If you notice some of these warning signs, the CDC recommends several strategies for helping children cope with mental health issues. Talk to them about and validate their feelings of stress or sadness, reassure their safety, let them know it is okay to feel upset, be a good role model, spend time together, and provide professional support if needed. It is also important to limit their social media exposure, provide fun and relaxing activities, and maintain regular routines.
While symptoms can be similar to children’s, warning signs in adults often involve:
- Decrease in enjoyment from and isolating from friends and family
- Significant decrease in school or work performance or resisting to attend
- Memory, attention, and concentration problems
- Large changes in energy levels, eating, and sleeping patterns
- Physical symptoms (headaches, stomachaches, backaches)
- Feeling hopeless, sad, anxious, or crying often
- Frequent aggression, disobedience, or lashing out verbally
- Neglect of personal hygiene
- Substance abuse
- Dangerous or illegal thrill-seeking behavior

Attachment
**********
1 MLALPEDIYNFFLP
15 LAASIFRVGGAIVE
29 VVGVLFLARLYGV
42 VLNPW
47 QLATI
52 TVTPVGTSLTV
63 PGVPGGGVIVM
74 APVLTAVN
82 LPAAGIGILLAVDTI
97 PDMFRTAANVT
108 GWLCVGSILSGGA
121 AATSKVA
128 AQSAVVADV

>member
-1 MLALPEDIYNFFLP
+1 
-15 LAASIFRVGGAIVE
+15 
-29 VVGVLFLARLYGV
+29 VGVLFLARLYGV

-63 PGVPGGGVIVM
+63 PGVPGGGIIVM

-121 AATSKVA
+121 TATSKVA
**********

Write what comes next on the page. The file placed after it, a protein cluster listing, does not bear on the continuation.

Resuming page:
- Being overly suspicious of others
- Visual or auditory hallucinations
“Some effective ways to help cope with depression, anxiety, and other mental health disorders include going for a walk, reading a book, calling a friend, taking a nap, playing with animals, exercising, spending time with family or friends, taking a shower, watching a favorite movie or TV show, eating a snack, and going out to eat with friends or family,” Schechinger recommended.
Schechinger goes on to advise that if these strategies are not helping, it’s important to see a mental health provider for an evaluation and to follow their recommendations for treatment.
“MRHC provides outpatient mental health support through a therapist, medication management, and substance abuse addiction services through the Recovery Center if needed,” Schechinger shared.
Substance Abuse and Mental Health
Mental illness and addiction can often go together. Individuals with mental health disorders are statistically proven to be at high risk for addiction and those struggling with addiction have a high risk for mental health disorders, especially depression and anxiety.
“Rarely do we treat someone who has an addiction that does not have at least one mental health diagnosis as well,” said Recovery Center Director, Taya Vonnahme, MSN, RN, ARNP, CADC. “These two iare very different diagnoses and have different treatments but are still associated with each other in various ways.”